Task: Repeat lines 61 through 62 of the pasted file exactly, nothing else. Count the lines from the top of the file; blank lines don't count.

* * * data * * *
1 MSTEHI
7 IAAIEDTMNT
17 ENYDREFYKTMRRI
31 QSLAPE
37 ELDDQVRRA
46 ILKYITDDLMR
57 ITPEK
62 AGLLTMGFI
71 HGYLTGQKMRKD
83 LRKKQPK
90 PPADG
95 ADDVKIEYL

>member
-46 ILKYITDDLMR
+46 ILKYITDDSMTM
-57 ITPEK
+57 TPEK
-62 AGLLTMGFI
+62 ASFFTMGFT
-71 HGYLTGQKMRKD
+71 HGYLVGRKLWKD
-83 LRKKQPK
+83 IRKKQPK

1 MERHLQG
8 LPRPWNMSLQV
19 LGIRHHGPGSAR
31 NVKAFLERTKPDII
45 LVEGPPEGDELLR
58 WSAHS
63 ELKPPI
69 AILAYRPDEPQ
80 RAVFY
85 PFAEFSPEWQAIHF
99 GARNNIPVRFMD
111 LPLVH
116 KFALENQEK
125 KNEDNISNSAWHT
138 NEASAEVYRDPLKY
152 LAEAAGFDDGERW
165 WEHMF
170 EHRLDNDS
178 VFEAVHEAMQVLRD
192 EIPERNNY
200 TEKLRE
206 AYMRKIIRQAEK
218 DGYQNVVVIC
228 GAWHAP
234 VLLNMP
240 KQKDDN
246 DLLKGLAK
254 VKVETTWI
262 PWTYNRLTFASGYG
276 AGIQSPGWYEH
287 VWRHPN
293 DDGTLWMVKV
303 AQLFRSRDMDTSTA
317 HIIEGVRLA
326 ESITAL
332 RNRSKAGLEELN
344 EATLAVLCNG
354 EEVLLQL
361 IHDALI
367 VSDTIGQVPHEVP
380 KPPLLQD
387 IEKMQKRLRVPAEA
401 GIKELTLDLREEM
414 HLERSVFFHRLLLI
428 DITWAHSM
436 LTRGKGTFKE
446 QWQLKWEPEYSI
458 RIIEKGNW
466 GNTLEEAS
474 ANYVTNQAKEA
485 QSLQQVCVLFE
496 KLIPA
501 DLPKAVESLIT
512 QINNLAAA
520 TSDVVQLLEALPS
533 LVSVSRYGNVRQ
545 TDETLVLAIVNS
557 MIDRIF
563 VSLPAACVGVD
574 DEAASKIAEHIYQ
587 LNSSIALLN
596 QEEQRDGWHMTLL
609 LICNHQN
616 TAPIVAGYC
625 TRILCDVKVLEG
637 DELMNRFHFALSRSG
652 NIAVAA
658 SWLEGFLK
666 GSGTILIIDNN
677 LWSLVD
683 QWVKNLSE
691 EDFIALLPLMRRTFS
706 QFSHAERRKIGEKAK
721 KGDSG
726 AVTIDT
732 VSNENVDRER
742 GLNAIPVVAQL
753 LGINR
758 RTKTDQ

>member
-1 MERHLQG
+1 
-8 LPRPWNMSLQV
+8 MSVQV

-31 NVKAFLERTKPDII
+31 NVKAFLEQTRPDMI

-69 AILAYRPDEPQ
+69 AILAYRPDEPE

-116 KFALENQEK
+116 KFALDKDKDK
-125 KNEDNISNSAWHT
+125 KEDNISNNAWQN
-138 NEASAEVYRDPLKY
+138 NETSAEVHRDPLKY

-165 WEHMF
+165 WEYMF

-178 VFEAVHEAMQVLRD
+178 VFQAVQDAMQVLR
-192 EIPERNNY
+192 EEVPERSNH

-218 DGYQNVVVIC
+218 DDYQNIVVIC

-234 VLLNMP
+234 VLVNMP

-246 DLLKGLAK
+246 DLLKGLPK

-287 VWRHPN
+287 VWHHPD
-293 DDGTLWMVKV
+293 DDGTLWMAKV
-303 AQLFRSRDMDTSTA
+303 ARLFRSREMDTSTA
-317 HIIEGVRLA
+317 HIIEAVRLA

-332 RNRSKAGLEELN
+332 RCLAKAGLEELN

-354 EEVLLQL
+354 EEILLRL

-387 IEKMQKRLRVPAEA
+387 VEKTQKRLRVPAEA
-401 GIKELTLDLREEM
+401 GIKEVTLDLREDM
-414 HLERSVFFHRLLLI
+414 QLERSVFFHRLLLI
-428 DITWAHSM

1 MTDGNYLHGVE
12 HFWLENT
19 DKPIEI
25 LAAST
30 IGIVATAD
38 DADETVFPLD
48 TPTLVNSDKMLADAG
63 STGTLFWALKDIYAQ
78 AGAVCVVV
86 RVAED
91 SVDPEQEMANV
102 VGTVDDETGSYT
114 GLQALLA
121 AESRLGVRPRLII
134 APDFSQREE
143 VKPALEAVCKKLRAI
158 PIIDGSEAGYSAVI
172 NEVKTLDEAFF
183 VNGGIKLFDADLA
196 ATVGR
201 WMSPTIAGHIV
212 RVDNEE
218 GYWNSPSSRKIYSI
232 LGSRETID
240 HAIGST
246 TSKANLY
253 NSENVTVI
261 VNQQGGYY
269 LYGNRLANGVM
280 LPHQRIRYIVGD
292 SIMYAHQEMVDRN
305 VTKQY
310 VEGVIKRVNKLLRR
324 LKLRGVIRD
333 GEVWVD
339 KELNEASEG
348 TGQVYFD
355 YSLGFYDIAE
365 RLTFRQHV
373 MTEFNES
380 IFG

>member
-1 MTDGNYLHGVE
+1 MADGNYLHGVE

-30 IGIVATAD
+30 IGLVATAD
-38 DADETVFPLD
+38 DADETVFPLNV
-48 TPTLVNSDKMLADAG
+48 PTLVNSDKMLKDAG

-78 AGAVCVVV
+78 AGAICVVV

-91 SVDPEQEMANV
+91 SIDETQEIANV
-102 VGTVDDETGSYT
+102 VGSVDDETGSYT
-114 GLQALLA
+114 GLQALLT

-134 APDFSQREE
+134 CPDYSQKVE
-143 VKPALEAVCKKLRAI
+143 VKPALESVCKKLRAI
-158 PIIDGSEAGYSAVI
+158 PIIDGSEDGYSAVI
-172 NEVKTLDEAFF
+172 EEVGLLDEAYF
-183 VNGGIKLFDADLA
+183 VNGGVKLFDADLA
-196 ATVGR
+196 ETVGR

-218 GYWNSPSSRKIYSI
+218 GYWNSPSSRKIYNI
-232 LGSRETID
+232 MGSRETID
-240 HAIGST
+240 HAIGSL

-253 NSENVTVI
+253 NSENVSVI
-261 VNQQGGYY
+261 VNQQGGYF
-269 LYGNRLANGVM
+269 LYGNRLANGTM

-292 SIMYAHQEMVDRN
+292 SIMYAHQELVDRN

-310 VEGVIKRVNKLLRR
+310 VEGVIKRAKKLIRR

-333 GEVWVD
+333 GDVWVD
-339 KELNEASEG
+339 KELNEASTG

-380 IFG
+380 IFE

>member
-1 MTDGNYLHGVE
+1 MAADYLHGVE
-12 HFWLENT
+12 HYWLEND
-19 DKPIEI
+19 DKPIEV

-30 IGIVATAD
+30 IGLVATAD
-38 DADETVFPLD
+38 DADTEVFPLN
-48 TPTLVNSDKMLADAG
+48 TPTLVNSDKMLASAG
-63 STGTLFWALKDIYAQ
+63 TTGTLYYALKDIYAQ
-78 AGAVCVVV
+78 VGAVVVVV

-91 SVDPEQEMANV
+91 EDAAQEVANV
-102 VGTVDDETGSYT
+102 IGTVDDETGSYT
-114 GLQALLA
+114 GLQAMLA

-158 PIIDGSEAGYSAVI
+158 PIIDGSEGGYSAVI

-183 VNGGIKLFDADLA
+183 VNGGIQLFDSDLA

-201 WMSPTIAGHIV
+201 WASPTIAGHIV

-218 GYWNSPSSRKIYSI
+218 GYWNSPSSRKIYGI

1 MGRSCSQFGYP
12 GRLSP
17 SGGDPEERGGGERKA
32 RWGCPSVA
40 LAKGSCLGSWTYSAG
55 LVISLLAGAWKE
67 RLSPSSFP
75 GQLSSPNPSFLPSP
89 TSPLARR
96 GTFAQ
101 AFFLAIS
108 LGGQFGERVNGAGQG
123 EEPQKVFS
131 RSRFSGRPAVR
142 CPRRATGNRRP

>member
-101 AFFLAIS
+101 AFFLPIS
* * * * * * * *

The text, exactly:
354 EEVLLQL
361 IHDALI